The town, popular with tourists during the summer months, is situated right on the northern shore of Lake Taupo. Though it may not look like much to the naked eye, Taupo can surprise you if you let it.
Here are my Top 5 Things to do in Taupo:
5. See Lake Taupo
Lake Taupo, covering a surface area of 238 square miles, is New Zealand’s largest lake by surface area. But this freshwater lake is not actually a lake at all. It’s actually a volcanic caldera, created by a supervolcanic eruption more then 26,000 years ago. Even though the volcano’s last eruption was in the year 210, it is still considered dormant, as opposed to extinct.
Today, the lake draws tourists and fishermen, who come to catch brown and rainbow trout in Lake Taupo’s waters. Even if you’re not a fisherman, it’s worth it to just take a stroll along Lake Taupo’s shore. On a clear day, you can see all the way to the southern end, where the tops of the volcanoes in Tongariro National Park can be seen.
4. Marvel at Huka Falls
Huka Falls is actually just one tumbling waterfall through a narrow gorge on the Waikato River. But don’t let that convince you that it’s not impressive — because it is.
Upstream from Huka Falls, the Waikato River runs slower and about 100 meters wide, then is suddenly forced through a gorge only 15 meters wide. The water flowing through this channel (which you can stand above on a bridge just upriver from the Falls) moves at a furious, churning pace. As you watch (and listen to) the frothy turqouise water thunder through this small canyon, it’s easy to see why the Waikato River has been harnessed for hydroelectric power. 11 power stations along the river generate about 65% of the North Island’s power. They can actually manipulate how fast the water flows, depending on the electricity demand at certain times of day.
As far as waterfalls go, Huka Falls certainly isn’t the highest or loudest to be found in New Zealand. But standing on the footbridge and watching that foamy, blue-green water roaring beneath your feet? Yeah, that’s pretty cool. And, if you want to get really up-close-and-personal with Huka Falls, book a seat on the Huka Falls Jet, a jetboat that zips down the Waikato River and takes you within feet of the thundering water.
3. Visit Craters of the Moon
Craters of the Moon is Taupo’s main geothermal park. The city of Taupo is located on NZ’s “Thermal Highway,” and (as previously mentioned) there is a lot of volcanic activity that goes on in the region. Taupo doesn’t boast the diversity of geothermal wonders that nearby Rotorua does, but Craters of the Moon is still worth a visit if you’re in town.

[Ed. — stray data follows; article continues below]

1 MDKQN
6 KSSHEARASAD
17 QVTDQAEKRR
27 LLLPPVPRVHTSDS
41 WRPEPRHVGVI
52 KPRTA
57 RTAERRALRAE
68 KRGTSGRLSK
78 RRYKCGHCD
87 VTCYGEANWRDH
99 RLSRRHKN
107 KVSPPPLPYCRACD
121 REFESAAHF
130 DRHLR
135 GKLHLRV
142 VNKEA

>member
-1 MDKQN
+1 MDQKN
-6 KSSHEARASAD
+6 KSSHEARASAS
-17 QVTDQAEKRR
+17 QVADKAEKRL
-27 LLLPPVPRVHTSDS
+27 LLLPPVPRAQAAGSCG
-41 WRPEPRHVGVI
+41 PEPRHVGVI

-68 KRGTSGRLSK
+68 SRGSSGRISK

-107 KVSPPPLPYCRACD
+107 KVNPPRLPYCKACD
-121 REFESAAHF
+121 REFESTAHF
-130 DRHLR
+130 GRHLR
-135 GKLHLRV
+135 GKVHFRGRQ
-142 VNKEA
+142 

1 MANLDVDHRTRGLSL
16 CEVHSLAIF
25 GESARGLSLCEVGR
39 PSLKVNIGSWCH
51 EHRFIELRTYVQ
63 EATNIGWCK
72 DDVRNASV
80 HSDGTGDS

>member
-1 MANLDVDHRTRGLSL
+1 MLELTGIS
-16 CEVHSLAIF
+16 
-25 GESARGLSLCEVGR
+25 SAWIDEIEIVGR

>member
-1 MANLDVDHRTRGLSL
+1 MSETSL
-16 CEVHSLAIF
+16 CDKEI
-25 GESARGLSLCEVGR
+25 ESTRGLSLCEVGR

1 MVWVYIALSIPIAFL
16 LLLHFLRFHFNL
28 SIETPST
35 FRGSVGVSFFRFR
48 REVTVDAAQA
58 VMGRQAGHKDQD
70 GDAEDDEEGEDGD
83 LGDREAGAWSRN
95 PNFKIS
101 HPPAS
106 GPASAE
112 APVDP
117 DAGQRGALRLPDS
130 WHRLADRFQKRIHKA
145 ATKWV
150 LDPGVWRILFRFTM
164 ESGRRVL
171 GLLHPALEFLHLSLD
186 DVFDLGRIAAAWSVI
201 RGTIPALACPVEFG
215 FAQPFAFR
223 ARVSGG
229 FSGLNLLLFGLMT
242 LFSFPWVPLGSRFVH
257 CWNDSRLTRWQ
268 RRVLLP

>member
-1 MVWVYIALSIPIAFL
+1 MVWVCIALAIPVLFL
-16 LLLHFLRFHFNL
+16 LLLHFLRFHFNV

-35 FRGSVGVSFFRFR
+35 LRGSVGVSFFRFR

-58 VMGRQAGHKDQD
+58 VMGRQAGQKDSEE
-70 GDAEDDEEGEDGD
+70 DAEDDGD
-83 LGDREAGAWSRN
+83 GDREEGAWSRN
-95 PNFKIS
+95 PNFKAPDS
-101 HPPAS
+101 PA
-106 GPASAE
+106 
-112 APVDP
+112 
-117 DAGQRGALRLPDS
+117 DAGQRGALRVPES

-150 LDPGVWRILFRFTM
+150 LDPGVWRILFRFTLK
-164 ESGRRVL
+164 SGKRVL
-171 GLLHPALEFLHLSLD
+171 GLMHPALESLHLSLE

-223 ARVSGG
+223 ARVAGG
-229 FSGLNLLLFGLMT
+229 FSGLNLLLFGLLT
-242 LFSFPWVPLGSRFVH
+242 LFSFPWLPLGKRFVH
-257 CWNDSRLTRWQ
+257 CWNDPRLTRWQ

Entry to Craters of the Moon is only about $5, and there is a wooden pathway that loops around the park and leads up to a lookout point. You are advised to stay on this boardwalk, as certain active areas are not safe. But don’t worry — you’ll still get to poke your head into some eerily steaming craters along the way.
The area looks like a normal plain and forest, except for the fact that it is pockmarked with hundreds of smoking craters. Smoke drifts up randomly everywhere you turn, and you can expect to find a distinct smell of sulfur on the air.
2. Go bungy jumping
No trip to New Zealand could possibly be complete without a bungy jump — it was invented here, after all! While Queenstown on the South Island boasts the greatest variety of bungy options, Taupo Bungy is also a worthwhile spot for a daring dive.
The location of Taupo Bungy is stunning — you leap off a ledge hanging high above the blue-green waters of the Waikato River. And, unlike at some other sites, you are able to do a water touch here if you want. At 47 meters, it’s the highest water-touch bungy in New Zealand. Basing careful calculations on your weight and height, the jump operators can adjust your bungy cord to allow you to dip your hands into the water, or submerge your body entirely.
Even if you’ve jumped elsewhere, it’s worth doing it again in Taupo. Plus, the price of $123 is one of the most affordable in New Zealand.
They also have recently added a canyon swing, called the Cliff Hanger, which would also be perfect for any adrenaline junkie.
1. Just relax
Taupo isn’t the adventure hub that Queenstown is, nor a metropolitan center like Auckland. It’s quieter, smaller, and much more conducive to a relaxing weekend getaway.
Grab lunch at a cafe, take a stroll around town, and head down to the fishing boat harbor. Grab a picnic bench near the lakeshore, and watch people play the “Hole in one challenge,” where the challenge is to drive a golf ball onto a tiny island floating out in the lake.
If you’re into aerial sightseeing, book a seat on a floatplane or helicopter and check out the area from above.
But whatever you decide to do, just remember to take your time, and enjoy yourself in Taupo. It really is a great little town.
Have you visited Taupo before? If so, what were some of your favorite activities to do there?